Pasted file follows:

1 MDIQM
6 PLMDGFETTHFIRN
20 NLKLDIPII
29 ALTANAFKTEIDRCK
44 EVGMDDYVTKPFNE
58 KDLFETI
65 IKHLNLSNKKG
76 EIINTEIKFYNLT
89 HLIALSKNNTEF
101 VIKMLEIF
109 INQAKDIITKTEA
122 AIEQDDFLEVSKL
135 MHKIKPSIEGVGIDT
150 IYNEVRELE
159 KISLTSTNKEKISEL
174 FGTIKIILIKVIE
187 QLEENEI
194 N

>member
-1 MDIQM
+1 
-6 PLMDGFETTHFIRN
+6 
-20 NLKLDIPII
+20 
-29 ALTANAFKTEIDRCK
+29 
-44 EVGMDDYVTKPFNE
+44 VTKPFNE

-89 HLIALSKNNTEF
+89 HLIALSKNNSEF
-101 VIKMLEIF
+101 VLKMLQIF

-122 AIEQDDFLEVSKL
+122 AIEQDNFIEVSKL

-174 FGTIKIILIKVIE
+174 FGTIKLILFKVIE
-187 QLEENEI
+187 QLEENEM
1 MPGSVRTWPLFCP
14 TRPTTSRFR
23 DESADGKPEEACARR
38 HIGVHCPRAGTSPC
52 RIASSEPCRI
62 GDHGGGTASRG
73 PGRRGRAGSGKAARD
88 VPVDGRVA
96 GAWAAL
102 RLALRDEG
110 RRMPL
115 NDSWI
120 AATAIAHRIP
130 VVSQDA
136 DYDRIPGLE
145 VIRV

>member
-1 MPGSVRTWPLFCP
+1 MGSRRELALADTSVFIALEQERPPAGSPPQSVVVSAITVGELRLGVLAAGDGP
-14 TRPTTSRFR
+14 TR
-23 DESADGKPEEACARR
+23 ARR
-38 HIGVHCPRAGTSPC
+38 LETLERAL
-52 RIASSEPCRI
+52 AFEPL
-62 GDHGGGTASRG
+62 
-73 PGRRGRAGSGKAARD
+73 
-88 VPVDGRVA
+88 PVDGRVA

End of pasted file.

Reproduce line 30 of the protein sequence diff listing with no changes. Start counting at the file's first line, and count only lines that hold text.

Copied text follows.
-89 HLIALSKNNTEF